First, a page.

Reviews

The Glass House

2

"Things will get easier from here on. Let's go home." So runs the closing line of The Glass House, no doubt echoing the feelings of any poor mugs are suckered into forking out over £5 to watch this straight-to-video-style potboiler.

For 20 years, Stanley Kubrick was fascinated with the idea of directing a porn movie with an A-list cast. The languorous result was Eyes Wide Shut. The makers of The Glass House seem to be conducting a similar experiment. What happens if you, like, take really talented character actors - including Eyes Wide Shut's Leelee Sobieski - and stick them in a schlocky grade Z-thriller written by the guy who spewed out The Saint? As the ever-wise `they' say: you can't polish a turd.

Sobieski is Ruby Baker, a mature-looking 16-year-old whose parents are killed in a car crash, landing her and little brother Rhett (JPIII's likeable Trevor Morgan) in the care of old friends Terry and Erin Glass (Stellan Skarsgård and Diane Lane). Not only are they called Glass, but they live in a largely glass house, and - as the Casualty-style opening credits make clear - glass breaks.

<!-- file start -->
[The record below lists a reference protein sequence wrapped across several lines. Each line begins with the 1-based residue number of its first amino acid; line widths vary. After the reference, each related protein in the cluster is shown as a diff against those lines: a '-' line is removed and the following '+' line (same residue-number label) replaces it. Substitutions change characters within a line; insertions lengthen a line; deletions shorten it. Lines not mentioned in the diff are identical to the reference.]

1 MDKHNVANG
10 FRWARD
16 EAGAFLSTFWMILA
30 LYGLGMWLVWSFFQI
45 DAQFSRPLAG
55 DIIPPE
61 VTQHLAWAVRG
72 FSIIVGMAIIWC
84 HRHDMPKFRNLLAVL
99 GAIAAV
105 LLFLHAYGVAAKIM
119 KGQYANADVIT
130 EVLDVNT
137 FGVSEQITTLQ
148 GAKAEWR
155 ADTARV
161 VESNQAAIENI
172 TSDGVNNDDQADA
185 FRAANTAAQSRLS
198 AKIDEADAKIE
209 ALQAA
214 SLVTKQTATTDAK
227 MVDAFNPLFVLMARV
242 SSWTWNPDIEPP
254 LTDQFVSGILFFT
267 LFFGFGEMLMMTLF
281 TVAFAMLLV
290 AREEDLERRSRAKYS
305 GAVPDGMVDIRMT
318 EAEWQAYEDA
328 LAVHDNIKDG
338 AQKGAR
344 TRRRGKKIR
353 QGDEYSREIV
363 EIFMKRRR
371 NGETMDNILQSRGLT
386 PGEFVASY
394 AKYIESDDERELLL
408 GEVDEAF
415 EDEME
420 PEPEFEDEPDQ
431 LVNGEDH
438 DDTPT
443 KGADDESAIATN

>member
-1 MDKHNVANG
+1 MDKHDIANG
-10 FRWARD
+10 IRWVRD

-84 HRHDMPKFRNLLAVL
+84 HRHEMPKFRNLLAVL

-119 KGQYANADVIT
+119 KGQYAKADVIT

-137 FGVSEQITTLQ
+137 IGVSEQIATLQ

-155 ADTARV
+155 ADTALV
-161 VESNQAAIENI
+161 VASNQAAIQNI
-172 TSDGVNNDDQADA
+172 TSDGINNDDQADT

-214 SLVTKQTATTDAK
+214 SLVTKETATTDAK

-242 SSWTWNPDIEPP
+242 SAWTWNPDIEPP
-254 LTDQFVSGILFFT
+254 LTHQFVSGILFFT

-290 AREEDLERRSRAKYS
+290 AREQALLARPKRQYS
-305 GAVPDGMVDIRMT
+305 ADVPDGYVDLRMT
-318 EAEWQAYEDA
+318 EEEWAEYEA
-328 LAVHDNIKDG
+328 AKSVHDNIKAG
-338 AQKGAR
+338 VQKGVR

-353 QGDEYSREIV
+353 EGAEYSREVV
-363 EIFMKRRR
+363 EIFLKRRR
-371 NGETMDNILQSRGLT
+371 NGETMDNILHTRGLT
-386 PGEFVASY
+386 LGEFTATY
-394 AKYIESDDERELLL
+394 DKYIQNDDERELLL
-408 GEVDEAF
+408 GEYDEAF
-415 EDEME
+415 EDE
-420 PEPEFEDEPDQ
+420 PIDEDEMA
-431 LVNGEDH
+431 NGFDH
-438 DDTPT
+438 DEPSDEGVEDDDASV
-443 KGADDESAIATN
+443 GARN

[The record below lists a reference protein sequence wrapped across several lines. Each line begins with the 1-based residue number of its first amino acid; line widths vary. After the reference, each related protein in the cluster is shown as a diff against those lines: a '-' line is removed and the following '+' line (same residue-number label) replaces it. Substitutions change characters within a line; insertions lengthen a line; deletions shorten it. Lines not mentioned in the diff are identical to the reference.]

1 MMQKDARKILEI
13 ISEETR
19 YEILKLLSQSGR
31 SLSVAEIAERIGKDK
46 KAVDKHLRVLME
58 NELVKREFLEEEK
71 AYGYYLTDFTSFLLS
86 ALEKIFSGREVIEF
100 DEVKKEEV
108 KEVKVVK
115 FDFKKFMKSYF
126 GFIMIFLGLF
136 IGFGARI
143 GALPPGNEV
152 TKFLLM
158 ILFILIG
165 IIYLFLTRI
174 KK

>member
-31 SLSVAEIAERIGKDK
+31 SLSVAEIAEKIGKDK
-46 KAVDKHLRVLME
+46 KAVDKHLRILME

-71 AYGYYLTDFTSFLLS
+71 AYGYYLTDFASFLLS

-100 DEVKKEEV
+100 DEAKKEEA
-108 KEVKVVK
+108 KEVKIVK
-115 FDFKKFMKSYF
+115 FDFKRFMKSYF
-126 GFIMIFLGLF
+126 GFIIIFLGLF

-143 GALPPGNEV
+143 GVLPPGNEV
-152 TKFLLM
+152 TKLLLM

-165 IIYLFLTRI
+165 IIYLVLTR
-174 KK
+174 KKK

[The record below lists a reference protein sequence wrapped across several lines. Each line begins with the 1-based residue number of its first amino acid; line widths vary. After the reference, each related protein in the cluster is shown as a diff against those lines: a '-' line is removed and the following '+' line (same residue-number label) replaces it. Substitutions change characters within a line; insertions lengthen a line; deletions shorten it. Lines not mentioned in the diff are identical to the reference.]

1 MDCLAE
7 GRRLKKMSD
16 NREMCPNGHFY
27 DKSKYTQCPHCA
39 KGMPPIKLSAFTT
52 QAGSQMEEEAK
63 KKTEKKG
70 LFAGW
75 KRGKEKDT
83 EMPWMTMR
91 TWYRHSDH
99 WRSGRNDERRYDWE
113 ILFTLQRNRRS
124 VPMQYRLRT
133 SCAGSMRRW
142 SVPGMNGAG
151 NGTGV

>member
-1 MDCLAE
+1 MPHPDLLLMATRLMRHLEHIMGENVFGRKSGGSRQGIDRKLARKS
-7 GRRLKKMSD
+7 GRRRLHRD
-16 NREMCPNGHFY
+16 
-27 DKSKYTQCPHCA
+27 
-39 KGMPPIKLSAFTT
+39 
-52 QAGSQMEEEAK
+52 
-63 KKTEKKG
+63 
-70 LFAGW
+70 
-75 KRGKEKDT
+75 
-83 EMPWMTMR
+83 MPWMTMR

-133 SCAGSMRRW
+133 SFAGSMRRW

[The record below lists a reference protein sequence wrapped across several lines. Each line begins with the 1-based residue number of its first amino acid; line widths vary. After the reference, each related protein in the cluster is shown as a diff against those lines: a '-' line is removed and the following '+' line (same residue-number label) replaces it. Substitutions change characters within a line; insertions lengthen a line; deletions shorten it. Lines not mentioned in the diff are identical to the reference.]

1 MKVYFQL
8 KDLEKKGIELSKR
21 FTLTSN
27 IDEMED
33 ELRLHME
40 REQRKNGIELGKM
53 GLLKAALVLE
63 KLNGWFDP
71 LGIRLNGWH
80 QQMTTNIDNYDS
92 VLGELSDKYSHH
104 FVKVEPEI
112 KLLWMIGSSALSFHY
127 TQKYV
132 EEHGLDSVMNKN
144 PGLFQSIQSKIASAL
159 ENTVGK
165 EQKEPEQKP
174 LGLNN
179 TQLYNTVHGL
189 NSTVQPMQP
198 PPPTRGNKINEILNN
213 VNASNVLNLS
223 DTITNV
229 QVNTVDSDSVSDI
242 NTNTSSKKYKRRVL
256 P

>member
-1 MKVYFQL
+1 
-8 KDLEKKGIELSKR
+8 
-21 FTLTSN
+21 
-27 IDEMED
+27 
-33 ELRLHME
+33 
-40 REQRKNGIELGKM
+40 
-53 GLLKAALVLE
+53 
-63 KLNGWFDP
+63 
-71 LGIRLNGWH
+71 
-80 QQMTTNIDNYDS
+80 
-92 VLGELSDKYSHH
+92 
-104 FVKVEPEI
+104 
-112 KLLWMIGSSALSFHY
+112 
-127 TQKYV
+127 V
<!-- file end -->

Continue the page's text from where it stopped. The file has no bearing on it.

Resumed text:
You see, Terry and Erin may not be the lovely, shiny, happy people they seem. In fact, Ruby comes to suspect they're really money-grabbing nutters. Is she right? Is she a touch loopy? Do we care? Just in case we do - and just in case we can't work it out for ourselves - writer Wesley Strick helpfully introduces a Hamlet parallel through Ruby's homework. He needn't have bothered. From the start, the Glasses are clearly card-carrying, button-down psychopaths. Terry's ogling Ruby's chest within seconds, and Erin turns into uptight-mom-from-hell soon after. Still, at least you can stop trying to second-guess the script and just enjoy the performances. Lane is excellent and increasingly impressive Sobieski provides a solid performance amid all the chaos.

Verdict:

Director Daniel Sackheim finds malevolence in Malibu with some Grade A performances, but the achingly predictable, stupid script wins out.

Film Details

  • 15
  • UK Theatrical Release Date: January 25th 2002